NOTE: All tours visit Green-Wood’s Historic Chapel and Battle Hill, the site of George Washington’s 1776 Battle of Brooklyn. Tours are conducted on the Green-Wood trolley, but do entail some walking and stair-climbing. Some routes require more walking and mobility than others. Please see the routes below to see more details about tour accessibility.
You will also visit De Witt Clinton, Leonard Bernstein, Elias Howe, who patented the sewing machine and whose dog Fannie has a longer epitaph than Howe’s wife, William Holbrooke Beard, painter of The Bulls and Bears in the Market, the Civil War Soldiers Lot with the Little Drummer Boy, John MacKay who mined the famous “Comstock Lode” of silver in Utah, Henry Ward Beecher, Boss Tweed, ASPCA founder Henry Bergh, the Green-Wood catacombs, the Theodore Roosevelt Family Lot, Indian Princess Do-Hum-Me, George C. Tilyou, founder of Coney Island’s Steeplechase, and the Civil War veterans and brothers William and Clifton Prentiss, who fought on opposite sides, but who died astride each other on the same battlefield.
The Far Side of Green-Wood:
Travel the perimeter roads and visit all four glacial ponds; gangster Johnny Torrio (Al Capone’s boss); the father of baseball, Henry Chadwick; the monument to a bride who died on her wedding day; Charles Feltman, the inventor of the hot dog; the Solon Borglum’s magnificent sculpture of Azrael, the Angel of Death; the legend of the Mafia Bride; the world-famous courtesan Lola Montez; the theater impresario William Niblo who picnicked by his mausoleum while still alive; the magnificent Valentine Angel; Samuel Chester Reid, designer of the American flag; Frank Morgan, the actor who played The Wizard of Oz and much more.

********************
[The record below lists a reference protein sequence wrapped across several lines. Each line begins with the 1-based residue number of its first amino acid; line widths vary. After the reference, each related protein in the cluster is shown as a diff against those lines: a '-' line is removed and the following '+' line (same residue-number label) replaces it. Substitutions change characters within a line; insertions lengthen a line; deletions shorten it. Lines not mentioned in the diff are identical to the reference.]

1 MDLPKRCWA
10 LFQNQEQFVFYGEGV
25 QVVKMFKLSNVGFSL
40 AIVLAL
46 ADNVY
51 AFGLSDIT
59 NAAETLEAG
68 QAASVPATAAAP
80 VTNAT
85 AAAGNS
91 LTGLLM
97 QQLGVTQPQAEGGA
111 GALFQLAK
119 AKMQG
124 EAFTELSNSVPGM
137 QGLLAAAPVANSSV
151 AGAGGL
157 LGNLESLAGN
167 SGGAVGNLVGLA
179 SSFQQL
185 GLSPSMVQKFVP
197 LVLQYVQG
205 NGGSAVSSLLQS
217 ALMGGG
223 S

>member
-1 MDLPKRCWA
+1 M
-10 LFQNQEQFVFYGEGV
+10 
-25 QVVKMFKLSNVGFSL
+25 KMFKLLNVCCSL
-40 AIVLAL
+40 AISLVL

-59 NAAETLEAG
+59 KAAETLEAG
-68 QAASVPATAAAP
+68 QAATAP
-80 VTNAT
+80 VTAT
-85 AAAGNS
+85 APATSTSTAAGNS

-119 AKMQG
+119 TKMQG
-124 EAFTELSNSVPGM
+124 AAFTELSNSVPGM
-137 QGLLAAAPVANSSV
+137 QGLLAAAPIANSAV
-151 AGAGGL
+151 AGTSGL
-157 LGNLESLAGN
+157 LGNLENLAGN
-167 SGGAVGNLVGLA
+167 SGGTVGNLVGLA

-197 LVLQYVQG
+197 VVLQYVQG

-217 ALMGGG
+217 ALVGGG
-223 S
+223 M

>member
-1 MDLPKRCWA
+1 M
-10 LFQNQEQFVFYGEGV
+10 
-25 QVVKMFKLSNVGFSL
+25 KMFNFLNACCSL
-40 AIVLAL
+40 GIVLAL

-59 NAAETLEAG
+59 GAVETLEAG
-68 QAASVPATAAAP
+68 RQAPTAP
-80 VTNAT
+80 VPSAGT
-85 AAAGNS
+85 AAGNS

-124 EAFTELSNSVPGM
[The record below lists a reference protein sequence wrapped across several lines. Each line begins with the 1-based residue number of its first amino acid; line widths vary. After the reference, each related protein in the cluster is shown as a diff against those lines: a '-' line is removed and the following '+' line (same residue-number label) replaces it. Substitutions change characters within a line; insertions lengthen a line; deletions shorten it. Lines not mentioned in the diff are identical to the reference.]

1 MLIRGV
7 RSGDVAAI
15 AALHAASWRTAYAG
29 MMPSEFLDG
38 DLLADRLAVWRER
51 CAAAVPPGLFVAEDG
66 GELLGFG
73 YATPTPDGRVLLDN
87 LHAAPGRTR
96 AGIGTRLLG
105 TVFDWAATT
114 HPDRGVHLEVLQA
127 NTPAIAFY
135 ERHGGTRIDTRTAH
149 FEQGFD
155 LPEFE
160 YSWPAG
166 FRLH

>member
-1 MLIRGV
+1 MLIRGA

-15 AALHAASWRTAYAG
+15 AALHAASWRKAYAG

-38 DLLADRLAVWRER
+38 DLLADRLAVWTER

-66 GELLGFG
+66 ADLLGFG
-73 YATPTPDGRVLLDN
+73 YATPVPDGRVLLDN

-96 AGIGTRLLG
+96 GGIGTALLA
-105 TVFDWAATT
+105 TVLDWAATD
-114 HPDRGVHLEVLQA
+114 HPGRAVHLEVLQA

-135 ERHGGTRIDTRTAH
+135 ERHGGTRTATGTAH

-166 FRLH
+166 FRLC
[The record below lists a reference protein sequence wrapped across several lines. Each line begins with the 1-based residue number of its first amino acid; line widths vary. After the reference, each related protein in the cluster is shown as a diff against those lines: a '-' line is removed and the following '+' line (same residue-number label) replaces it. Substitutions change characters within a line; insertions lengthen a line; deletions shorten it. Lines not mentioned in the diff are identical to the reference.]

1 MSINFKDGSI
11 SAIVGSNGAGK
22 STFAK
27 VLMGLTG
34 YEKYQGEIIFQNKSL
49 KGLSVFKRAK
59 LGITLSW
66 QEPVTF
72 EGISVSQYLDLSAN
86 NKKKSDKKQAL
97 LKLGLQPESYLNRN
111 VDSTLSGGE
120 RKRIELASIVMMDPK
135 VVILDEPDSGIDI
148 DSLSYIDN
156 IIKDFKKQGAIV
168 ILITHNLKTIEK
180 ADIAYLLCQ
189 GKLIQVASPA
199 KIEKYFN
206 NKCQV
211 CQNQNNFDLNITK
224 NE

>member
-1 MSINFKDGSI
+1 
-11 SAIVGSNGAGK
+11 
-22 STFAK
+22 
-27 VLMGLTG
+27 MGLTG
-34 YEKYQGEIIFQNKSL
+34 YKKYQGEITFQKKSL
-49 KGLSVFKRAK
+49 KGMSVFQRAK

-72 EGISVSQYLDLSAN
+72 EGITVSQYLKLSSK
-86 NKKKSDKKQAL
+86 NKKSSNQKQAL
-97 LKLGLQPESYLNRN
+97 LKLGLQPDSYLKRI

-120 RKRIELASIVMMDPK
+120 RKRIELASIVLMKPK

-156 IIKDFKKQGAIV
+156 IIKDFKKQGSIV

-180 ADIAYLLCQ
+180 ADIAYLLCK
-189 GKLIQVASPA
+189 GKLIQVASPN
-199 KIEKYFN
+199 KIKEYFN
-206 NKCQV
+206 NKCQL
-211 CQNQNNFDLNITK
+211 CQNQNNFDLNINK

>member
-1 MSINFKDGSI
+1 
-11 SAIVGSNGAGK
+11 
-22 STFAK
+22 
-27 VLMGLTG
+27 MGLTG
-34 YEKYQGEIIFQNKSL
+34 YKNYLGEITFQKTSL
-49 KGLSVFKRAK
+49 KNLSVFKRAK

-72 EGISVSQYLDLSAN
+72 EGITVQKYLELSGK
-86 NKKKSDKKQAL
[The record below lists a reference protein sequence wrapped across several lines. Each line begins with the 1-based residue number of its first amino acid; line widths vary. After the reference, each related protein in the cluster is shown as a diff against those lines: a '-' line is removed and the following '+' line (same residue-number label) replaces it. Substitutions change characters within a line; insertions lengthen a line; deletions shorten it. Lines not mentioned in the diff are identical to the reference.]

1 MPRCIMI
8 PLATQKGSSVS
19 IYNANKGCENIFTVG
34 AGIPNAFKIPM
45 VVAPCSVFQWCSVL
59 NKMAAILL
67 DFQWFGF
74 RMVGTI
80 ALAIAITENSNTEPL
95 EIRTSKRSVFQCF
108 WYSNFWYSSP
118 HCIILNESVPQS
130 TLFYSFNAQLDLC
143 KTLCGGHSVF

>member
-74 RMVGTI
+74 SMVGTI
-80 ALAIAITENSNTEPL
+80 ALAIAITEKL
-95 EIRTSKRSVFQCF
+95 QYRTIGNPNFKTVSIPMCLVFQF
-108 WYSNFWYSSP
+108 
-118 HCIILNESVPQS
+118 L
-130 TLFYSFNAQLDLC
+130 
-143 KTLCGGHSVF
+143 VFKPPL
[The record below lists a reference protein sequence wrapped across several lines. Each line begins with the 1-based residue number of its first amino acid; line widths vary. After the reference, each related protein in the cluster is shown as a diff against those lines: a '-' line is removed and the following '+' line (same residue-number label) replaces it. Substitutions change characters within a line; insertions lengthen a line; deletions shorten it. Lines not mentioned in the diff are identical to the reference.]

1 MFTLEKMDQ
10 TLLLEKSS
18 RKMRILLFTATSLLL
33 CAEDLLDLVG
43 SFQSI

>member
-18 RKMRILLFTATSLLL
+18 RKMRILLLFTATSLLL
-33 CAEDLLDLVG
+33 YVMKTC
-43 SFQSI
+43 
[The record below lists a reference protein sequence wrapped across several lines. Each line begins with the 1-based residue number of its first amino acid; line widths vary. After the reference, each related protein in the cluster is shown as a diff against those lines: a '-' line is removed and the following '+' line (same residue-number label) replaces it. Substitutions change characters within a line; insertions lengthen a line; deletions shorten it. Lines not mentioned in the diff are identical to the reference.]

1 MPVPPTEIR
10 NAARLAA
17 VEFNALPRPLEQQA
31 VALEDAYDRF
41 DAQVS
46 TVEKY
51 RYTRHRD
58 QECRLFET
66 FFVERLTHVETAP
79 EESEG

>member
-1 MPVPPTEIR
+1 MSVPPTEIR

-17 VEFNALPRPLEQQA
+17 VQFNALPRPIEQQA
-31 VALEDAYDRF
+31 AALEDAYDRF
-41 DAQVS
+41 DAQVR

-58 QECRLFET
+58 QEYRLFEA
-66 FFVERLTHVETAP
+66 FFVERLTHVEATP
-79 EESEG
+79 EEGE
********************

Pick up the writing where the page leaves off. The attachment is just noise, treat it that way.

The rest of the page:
Hidden Gems of Green-Wood:
This tour is the most physically challenging, with more walking and outdoors stops than other trolley routes. We will see Louis Moreau Gottschalk, the first matinee idol, with a walk to see My Wife Jane – the sculpture of a man’s last memory of his beloved wife. We will also see the magnificent memorial to Charlotte Canda, who was killed on her seventeenth birthday when thrown from a horse carriage; Chester Jenings, the inventor of room service; the monument to Rex the Dog; the Schermerhorn Family mausoleum; Jean-Michel Basquiat (who first gained notoriety as a teenage graffiti poet and who became one of the most accomplished artists of his generation); Cedar Dell and its 18th-century brownstone monuments with skull and crossbones; The Sea Captain; William “Bill the Butcher“ Poole (featured in the movie Gangs of New York); the Pierrepont Family open air mausoleum; the grave of Louis Comfort Tiffany and more surprises.